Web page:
spectatorship


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spec·ta·tor

 (spĕk′tā′tər)
n.
An observer of an event, especially a sports contest.

[Latin spectātor, from spectāre, to watch; see spectacle.]

spec′ta·to′ri·al (-tə-tôr′ē-əl) adj.
spec′ta·tor·ship′ n.

spectatorship

(spɛkˈteɪtəʃɪp)
n
the state of being a spectator
References in periodicals archive ?
After an introduction to ethics, chapters discuss the nature of sport, including its elements, the philosophy of sport, and internalism and internal values in sport; competition and fair play, including sportsmanship, winning and athletic superiority, cheating, gamesmanship, intentional rules violations, and strategic fouling; doping and genetic enhancement; gender and sexual equality; and issues related to race, spectatorship, and politics.
The festival featured considerable media coverage and large spectatorship, said His Highness, adding that the sponsors are partners in the success achieved by the festival.
But the operatic arias that burst from some of Cardiff and Bures Miller's drawers, not to mention the look of the work itself, relate more to an era when this kind of spectatorship was being closed off.
The final section of the book, "Witness," begins by turning a familiar argument concerning the ethics of literary witnessing on its head: instead of "rhetorically enact[ing] [its] inability to capture the truth about war, terror, and suffering" for a privileged, western reading public, the contemporary world novel "actually works across this chasm in that it is symptomatic of the foreshortening of the distance between the postcolonial world's violent spasms and the various forms of spectatorship that have been generated in the global West" (178).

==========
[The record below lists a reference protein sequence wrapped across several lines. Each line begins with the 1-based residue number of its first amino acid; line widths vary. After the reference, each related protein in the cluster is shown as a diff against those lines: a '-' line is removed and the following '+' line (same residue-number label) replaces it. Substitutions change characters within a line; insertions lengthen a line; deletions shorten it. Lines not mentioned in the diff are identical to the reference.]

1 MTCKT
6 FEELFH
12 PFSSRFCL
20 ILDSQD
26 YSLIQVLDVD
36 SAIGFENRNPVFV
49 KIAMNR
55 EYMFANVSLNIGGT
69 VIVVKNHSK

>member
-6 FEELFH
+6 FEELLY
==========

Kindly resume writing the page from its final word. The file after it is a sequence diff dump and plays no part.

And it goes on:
Instead, "(TO THE SPECTATOR:)," staged by the anonymous collective Studio for Propositional Cinema, presented a series of texts, plus a performance, concerning spectatorship.
This book represents the first book-length anthology of scholarly work on blaxploitation film, the volume has eleven essays employing historical and theoretical methodologies in the examination of spectatorship, marketing, melodrama, the transition of novel to screenplay, and racial politics and identity, among other significant topics.
This spectatorship foregrounds a notion of constructed "Self" on and off screen that is directly related to the author as a person and is projected to the viewer through the cinematic apparatus.
This place may actually be my Mother Ship, come to think of it The Art of Spectatorship is a funny old thing.
Indeed, the contrast Whitlock draws between the two narratives structures the ethical binary that defines Whitlock's study: namely, the difference between Tench's "detached" role as spectator of suffering (which she models upon the moral philosophy of Adam Smith) and the "anguished" spectatorship that Equiano invokes (which she models upon the aesthetics of Edmund Burke).
Rogers explores the material configurations of these transformations of the cinematic apparatus, drawing on Baudry's discussions of the disposit if but also employing an approach which assumes a model of spectatorship centred on embodiment and affect.
Discussion: Power of the Spectatorship, Eyes of the People
Jason Middleton, Documentary's Awkward Turn: Cringe Comedy and Media Spectatorship (Routledge Research in Cultural and Media Studies), New York, NY: Routledge, 2013, 186 pp.